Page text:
The 2018 Sector Scorecard once again demonstrated housing associations’ commitment to transparency, and to demonstrating and improving value for money and efficiency.

Despite a challenging external environment and pressure on costs, housing associations’ financial and operational performance remains robust. The sector is responding to the call from the Government to invest in building new homes, delivering one quarter of all the houses built in England last year. They are committed to being responsible landlords and protecting the safety of residents, which has led to greater investment in fire safety measures and other risk mitigation techniques.

It is vital that the sector continues to measure what is important to boards, executive teams and tenants, as well as the Regulator. The fact that the Sector Scorecard is owned and led by the sector allows us to do this.

Key messages

Broad coverage of the sector:

  • Participation: 329 housing associations
  • Stock: 2.3 million properties – around 80% of UK housing association stock
  • Geography: from the Channel Islands to northern Scotland, East Anglia to Northern Ireland
  • Size: under £250k turnover to over £800m

Business health

Housing associations are financially robust and efficient organisations, with margins of over 20% for three out of four organisations, with a median result of 27.89%. This has fallen slightly since the 2017 pilot, which could be a result of the ongoing rent reduction and greater pressures on costs.


Sector Scorecard participants completed 44,642 new dwellings in 2017/18. In England, this accounts for one in four completions. Non-social development is concentrated in London and the South of England.

Outcomes delivered

Between eight and nine tenants out of ten are satisfied with the service provided by their housing association landlord. Sector Scorecard participants are reinvesting the equivalent of 5.8% of their assets’ value in new and existing homes. And on average, participating landlords spent £58 per property on community investment – with Scottish landlords recording the highest rates.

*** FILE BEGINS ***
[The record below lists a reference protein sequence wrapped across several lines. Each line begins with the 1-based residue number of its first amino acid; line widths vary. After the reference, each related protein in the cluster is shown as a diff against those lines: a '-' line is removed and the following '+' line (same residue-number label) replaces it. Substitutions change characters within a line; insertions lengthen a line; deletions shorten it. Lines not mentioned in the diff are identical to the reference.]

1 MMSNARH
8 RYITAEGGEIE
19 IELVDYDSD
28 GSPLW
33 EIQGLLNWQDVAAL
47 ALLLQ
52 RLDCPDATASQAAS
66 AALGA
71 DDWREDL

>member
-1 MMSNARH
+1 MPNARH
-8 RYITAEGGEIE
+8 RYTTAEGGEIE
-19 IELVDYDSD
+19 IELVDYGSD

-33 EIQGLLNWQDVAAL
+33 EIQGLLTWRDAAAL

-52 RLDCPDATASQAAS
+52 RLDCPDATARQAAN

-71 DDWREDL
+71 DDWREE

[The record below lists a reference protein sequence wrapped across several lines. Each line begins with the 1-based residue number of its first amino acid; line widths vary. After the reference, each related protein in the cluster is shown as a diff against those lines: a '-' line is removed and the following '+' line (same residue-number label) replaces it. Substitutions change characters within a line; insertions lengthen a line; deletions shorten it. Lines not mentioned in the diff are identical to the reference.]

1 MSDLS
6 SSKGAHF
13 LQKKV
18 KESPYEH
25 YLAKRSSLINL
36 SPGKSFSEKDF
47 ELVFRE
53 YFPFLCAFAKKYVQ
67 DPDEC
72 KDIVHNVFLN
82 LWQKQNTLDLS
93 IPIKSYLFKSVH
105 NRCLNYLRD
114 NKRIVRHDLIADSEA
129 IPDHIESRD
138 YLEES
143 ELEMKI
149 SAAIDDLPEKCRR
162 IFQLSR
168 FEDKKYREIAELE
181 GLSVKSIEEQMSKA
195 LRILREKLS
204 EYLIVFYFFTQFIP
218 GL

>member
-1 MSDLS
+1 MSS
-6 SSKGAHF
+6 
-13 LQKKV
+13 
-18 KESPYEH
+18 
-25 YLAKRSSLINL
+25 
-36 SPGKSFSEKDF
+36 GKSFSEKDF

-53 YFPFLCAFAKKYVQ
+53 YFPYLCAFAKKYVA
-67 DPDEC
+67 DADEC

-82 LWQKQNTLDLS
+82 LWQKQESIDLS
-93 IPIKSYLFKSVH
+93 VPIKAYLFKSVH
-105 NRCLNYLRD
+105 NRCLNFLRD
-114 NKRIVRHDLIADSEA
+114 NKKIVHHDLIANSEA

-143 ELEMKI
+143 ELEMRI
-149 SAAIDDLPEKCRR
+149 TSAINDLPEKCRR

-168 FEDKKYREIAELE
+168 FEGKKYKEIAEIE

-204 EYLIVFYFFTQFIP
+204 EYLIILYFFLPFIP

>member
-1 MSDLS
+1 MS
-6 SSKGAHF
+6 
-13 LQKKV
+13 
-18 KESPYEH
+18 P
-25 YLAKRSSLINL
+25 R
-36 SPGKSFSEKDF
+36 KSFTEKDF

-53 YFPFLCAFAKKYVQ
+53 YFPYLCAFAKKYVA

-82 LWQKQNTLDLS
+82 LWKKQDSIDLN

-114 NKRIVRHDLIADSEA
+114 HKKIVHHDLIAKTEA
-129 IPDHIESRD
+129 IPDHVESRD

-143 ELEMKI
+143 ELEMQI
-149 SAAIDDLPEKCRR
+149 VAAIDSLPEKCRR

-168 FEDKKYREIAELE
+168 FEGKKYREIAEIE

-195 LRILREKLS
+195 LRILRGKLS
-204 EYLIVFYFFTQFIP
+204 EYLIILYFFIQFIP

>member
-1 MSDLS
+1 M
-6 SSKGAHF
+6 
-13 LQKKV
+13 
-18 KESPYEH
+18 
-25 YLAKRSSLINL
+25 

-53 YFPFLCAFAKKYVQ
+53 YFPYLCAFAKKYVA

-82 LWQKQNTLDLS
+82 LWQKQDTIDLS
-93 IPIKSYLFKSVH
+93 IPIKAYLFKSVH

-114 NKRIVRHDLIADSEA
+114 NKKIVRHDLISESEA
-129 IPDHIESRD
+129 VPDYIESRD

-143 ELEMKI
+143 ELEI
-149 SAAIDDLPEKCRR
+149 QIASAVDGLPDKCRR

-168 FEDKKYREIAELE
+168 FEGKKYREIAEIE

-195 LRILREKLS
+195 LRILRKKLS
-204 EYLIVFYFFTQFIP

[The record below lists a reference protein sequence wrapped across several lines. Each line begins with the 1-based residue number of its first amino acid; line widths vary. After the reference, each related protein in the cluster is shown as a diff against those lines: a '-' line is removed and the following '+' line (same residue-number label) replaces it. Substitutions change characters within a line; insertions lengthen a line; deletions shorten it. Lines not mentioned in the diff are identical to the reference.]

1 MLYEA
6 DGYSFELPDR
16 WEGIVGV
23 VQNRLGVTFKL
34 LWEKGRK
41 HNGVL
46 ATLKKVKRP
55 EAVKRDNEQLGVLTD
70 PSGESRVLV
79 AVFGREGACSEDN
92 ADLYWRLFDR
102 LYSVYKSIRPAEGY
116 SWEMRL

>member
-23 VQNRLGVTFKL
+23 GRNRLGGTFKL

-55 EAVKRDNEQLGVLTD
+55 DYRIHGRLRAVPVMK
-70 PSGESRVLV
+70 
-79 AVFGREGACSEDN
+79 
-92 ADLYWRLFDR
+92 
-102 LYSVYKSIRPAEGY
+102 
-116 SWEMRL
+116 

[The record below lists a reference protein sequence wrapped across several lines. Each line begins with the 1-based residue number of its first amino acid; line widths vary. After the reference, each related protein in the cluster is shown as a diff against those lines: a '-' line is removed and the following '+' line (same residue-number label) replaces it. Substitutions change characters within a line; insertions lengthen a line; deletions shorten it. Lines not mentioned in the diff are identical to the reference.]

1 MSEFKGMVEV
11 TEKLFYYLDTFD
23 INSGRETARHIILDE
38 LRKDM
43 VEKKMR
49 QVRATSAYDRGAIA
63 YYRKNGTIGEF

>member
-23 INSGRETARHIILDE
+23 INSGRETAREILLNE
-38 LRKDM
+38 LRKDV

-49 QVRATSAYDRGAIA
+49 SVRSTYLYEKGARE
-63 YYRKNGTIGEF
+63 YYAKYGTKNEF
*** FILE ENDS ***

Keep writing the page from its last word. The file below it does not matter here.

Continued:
Effective asset management

Housing associations continue to be prudent asset managers. While the rent cut in England has affected year-on year performance, the overall picture is one of realistic maintenance programmes producing a reasonable return on assets.

Operating efficiencies

Rent collection levels have held up with rises across the sector. Cost per unit figures have risen at above inflation rates since the 2017 pilot. While there has been a slight change in the definition between years, it is also likely that landlords are needing to put more resources into operational services to deal with external factors such as welfare reform and fire prevention.


No organisation or group of organisations consistently achieved upper quartile performance in all areas of the Scorecard, illustrating the diversity of the measures and of participants. No organisation achieved more than seven results in the upper quartile. Typically, an organisation had 2-3 measures in the top quartile.

The provider level data is now also available to download

The Regulator of Social Housing also publishes the Value for Money metrics for the providers it regulates as part of its annual Global Accounts publication.